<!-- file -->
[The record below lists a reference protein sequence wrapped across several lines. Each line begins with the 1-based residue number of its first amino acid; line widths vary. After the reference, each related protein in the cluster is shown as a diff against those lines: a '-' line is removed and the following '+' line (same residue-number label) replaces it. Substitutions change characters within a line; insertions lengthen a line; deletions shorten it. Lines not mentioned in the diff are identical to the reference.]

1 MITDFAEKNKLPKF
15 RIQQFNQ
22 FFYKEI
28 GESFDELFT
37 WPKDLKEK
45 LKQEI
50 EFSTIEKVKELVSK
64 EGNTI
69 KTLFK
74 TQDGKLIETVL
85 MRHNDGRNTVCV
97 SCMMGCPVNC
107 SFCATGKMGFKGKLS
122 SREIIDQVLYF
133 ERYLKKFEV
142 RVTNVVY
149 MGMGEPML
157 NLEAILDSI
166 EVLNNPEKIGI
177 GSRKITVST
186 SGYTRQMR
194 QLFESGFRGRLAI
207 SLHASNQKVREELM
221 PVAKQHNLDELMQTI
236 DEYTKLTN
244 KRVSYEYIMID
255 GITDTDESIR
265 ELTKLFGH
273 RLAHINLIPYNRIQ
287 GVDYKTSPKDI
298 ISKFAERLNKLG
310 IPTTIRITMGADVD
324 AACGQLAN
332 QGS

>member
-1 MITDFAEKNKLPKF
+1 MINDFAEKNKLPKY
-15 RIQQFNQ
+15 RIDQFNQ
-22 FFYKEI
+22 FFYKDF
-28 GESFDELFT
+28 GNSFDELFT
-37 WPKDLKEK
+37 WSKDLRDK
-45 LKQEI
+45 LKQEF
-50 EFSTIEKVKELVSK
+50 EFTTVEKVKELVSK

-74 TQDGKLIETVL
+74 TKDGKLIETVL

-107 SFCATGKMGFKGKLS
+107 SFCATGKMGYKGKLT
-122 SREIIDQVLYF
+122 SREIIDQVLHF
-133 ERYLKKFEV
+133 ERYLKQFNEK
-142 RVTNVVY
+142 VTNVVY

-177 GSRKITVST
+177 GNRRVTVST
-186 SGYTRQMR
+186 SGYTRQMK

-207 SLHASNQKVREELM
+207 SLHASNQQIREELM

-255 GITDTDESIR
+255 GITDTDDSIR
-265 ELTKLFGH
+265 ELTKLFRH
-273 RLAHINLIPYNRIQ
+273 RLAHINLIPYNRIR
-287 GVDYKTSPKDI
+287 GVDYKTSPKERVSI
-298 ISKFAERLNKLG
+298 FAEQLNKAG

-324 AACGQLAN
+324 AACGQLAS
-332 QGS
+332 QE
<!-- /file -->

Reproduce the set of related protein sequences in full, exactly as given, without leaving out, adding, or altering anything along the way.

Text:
[The record below lists a reference protein sequence wrapped across several lines. Each line begins with the 1-based residue number of its first amino acid; line widths vary. After the reference, each related protein in the cluster is shown as a diff against those lines: a '-' line is removed and the following '+' line (same residue-number label) replaces it. Substitutions change characters within a line; insertions lengthen a line; deletions shorten it. Lines not mentioned in the diff are identical to the reference.]

1 MITDFAEKNKLPKF
15 RIQQFNQ
22 FFYKEI
28 GESFDELFT
37 WPKDLKEK
45 LKQEI
50 EFSTIEKVKELVSK
64 EGNTI
69 KTLFK
74 TQDGKLIETVL
85 MRHNDGRNTVCV
97 SCMMGCPVNC
107 SFCATGKMGFKGKLS
122 SREIIDQVLYF
133 ERYLKKFEV
142 RVTNVVY
149 MGMGEPML
157 NLEAILDSI
166 EVLNNPEKIGI
177 GSRKITVST
186 SGYTRQMR
194 QLFESGFRGRLAI
207 SLHASNQKVREELM
221 PVAKQHNLDELMQTI
236 DEYTKLTN
244 KRVSYEYIMID
255 GITDTDESIR
265 ELTKLFGH
273 RLAHINLIPYNRIQ
287 GVDYKTSPKDI
298 ISKFAERLNKLG
310 IPTTIRITMGADVD
324 AACGQLAN
332 QGS

>member
-1 MITDFAEKNKLPKF
+1 MINDFAEKNKLPKY
-15 RIQQFNQ
+15 RIDQFNQ
-22 FFYKEI
+22 FFYKDF
-28 GESFDELFT
+28 GNSFDELFT
-37 WPKDLKEK
+37 WSKDLRDK
-45 LKQEI
+45 LKQEF
-50 EFSTIEKVKELVSK
+50 EFTTVEKVKELVSK

-74 TQDGKLIETVL
+74 TKDGKLIETVL

-107 SFCATGKMGFKGKLS
+107 SFCATGKMGYKGKLT
-122 SREIIDQVLYF
+122 SREIIDQVLHF
-133 ERYLKKFEV
+133 ERYLKQFNEK
-142 RVTNVVY
+142 VTNVVY

-177 GSRKITVST
+177 GNRRVTVST
-186 SGYTRQMR
+186 SGYTRQMK

-207 SLHASNQKVREELM
+207 SLHASNQQIREELM

-255 GITDTDESIR
+255 GITDTDDSIR
-265 ELTKLFGH
+265 ELTKLFRH
-273 RLAHINLIPYNRIQ
+273 RLAHINLIPYNRIR
-287 GVDYKTSPKDI
+287 GVDYKTSPKERVSI
-298 ISKFAERLNKLG
+298 FAEQLNKAG

-324 AACGQLAN
+324 AACGQLAS
-332 QGS
+332 QE